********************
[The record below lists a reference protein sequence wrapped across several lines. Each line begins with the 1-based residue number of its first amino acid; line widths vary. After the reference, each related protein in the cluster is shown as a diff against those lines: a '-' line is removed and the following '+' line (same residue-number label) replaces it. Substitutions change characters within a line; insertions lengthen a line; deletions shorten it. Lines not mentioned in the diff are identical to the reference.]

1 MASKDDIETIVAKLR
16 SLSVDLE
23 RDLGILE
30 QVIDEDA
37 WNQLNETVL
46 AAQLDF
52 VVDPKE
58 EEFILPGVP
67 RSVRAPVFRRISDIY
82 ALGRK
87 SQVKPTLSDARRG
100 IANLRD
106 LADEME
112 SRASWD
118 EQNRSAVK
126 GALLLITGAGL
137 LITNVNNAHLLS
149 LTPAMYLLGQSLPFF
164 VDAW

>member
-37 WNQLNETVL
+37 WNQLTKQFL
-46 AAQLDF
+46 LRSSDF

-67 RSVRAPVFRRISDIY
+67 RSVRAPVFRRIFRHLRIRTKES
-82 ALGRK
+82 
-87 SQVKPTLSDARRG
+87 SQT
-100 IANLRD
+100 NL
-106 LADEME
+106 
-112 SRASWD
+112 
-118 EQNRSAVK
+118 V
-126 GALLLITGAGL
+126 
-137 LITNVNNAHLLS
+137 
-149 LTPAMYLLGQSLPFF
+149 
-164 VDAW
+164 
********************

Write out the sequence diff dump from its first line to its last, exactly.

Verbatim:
[The record below lists a reference protein sequence wrapped across several lines. Each line begins with the 1-based residue number of its first amino acid; line widths vary. After the reference, each related protein in the cluster is shown as a diff against those lines: a '-' line is removed and the following '+' line (same residue-number label) replaces it. Substitutions change characters within a line; insertions lengthen a line; deletions shorten it. Lines not mentioned in the diff are identical to the reference.]

1 MASKDDIETIVAKLR
16 SLSVDLE
23 RDLGILE
30 QVIDEDA
37 WNQLNETVL
46 AAQLDF
52 VVDPKE
58 EEFILPGVP
67 RSVRAPVFRRISDIY
82 ALGRK
87 SQVKPTLSDARRG
100 IANLRD
106 LADEME
112 SRASWD
118 EQNRSAVK
126 GALLLITGAGL
137 LITNVNNAHLLS
149 LTPAMYLLGQSLPFF
164 VDAW

>member
-37 WNQLNETVL
+37 WNQLTKQFL
-46 AAQLDF
+46 LRSSDF

-67 RSVRAPVFRRISDIY
+67 RSVRAPVFRRIFRHLRIRTKES
-82 ALGRK
+82 
-87 SQVKPTLSDARRG
+87 SQT
-100 IANLRD
+100 NL
-106 LADEME
+106 
-112 SRASWD
+112 
-118 EQNRSAVK
+118 V
-126 GALLLITGAGL
+126 
-137 LITNVNNAHLLS
+137 
-149 LTPAMYLLGQSLPFF
+149 
-164 VDAW
+164 